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Isothermal Titration Calorimetry

Isothermal Titration Calorimetry (ITC) is a biophysical technique used to determine the thermodynamic parameters of (biochemical) interactions. It is most often used to study the binding of small molecules (such as medicinal compounds) to larger macromolecules (proteins, DNA etc.).

Additional recommended knowledge


Thermodynamic measurements

ITC is a quantitative technique that can directly measure the binding affinity (Ka), enthalpy changes (ΔH), and binding stoichiometry (n) of the interaction between two or more molecules in solution. From these initial measurements Gibbs energy changes (ΔG), and entropy changes (ΔS), can be determined using the relationship:

ΔG = -RTlnK = ΔH-TΔS

(where R is the gas constant and T is the absolute temperature).

The instrument

  An isothermal titration calorimeter is composed of two identical cells made of a highly efficient thermal conducting material such as Hastelloy® alloy or gold, surrounded by an adiabatic jacket (reviewed by O’Brien et al, 2000). Sensitive thermopile/ thermocouple circuits are used to detect temperature differences between the reference cell (filled with buffer or water) and the sample cell containing the macromolecule. Prior to addition of ligand, a constant power (<1 mW) is applied to the reference cell. This directs a feedback circuit, activating a heater located on the sample cell (VP-ITC users manual, MicroCal Inc, Northampton, MA, USA. 2001). During the experiment, ligand is titrated into the sample cell in precisely known aliquots, causing heat to be either taken up or evolved (depending on the nature of the reaction). Measurements consist of the time-dependent input of power required to maintain equal temperatures between the sample and reference cells.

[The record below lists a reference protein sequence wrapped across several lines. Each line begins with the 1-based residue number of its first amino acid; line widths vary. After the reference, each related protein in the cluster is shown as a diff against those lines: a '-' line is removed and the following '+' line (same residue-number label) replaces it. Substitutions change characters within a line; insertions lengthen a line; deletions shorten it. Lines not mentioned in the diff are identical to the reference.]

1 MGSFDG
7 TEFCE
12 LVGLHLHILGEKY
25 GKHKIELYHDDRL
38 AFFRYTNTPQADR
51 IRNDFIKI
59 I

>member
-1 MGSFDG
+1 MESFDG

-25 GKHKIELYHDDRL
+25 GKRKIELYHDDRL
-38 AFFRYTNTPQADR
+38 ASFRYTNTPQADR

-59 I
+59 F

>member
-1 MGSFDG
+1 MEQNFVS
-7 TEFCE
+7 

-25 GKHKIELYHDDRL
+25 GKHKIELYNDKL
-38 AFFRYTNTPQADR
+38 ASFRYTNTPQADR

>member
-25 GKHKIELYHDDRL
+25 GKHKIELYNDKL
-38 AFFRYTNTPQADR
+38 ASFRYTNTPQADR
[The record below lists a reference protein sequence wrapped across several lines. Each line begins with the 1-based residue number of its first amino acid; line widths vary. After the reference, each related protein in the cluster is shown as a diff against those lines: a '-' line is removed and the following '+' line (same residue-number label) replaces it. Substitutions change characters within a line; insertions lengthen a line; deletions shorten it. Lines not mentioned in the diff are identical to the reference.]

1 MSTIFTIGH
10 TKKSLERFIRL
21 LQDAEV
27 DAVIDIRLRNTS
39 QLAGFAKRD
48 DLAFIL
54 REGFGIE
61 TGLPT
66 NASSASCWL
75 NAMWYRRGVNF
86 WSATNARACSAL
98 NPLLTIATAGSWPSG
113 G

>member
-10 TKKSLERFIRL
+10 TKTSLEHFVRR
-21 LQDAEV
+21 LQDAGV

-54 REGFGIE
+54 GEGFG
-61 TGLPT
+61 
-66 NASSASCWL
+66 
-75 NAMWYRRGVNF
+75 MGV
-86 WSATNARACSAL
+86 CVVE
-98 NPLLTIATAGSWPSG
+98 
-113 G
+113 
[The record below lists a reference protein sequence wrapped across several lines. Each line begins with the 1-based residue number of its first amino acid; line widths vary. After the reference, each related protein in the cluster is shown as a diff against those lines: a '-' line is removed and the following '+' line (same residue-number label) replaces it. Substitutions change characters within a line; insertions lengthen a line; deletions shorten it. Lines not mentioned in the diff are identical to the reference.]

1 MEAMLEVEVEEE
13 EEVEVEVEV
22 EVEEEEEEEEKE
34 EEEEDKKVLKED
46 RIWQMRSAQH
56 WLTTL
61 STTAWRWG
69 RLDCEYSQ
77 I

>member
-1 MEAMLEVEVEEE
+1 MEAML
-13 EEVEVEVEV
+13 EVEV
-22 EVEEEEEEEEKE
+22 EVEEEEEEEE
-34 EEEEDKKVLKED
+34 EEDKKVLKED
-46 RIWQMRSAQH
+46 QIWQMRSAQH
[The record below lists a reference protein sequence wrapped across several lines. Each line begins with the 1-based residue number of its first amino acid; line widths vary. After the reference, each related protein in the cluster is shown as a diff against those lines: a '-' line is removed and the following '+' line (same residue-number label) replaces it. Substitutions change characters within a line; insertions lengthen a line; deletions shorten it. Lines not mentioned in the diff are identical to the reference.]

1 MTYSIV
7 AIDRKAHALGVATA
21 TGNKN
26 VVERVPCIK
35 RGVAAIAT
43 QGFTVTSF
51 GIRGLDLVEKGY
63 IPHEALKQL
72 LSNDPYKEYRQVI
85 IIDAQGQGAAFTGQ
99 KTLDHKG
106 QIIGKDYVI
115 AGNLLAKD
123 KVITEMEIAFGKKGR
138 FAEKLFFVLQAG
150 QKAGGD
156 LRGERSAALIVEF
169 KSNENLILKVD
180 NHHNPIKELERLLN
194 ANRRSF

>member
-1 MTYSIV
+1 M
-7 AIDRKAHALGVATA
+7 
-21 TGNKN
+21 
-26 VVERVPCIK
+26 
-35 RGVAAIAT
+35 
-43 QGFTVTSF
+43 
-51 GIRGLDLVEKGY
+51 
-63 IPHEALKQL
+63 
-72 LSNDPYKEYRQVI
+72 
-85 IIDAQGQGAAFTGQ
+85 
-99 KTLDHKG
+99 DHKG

In an exothermic reaction, the temperature in the sample cell increases upon addition of ligand. This causes the feedback power to the sample cell to be decreased (remember: a reference power is applied to the reference cell) in order to maintain an equal temperature between the two cells. In an endothermic reaction, the opposite occurs; the feedback circuit increases the power in order to maintain a constant temperature (isothermic/isothermal operation).

Observations are plotted as the power in μcal/sec needed to maintain the reference and the sample cell at an identical temperature. This power is given as a function of time in seconds. As a result, the raw data for an experiment consists of a series of spikes of heat flow (power), with every spike corresponding to a ligand injection. These heat flow spikes/pulses are integrated with respect to time, giving the total heat effect per injection. The pattern of these heat effects as a function of the molar ratio [ligand]/[macromolecule] can then be analysed to give the thermodynamic parameters of the interaction under study. It should be noted that degassing samples is necessary in order to minimize data interference due to the presence of air bubbles within the cells. The presence of such bubbles will lead to abnormal data plots in the recorded results. The entire experiment takes place under computer control.

See also


O’Brien, R., Ladbury, J.E. and Chowdry B.Z. (2000) Isothermal titration calorimetry of biomolecules. Chapter 10 in Protein-Ligand interactions: hydrodynamics and calorimetry Ed. Harding, S.E. and Chowdry, B.Z, Oxford University Press. ISBN 0-19-963746-6

VP-ITC Instruction Manual (2001). Microcal Inc., Northampton, MA.

This article is licensed under the GNU Free Documentation License. It uses material from the Wikipedia article "Isothermal_Titration_Calorimetry". A list of authors is available in Wikipedia.
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